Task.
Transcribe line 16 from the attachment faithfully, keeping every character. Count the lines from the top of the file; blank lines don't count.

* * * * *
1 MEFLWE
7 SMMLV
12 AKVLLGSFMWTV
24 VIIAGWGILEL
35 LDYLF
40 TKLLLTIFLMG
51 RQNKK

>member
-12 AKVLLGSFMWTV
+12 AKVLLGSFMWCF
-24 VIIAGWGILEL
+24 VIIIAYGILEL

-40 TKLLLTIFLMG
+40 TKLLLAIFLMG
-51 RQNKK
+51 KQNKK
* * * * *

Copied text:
+51 KQNKK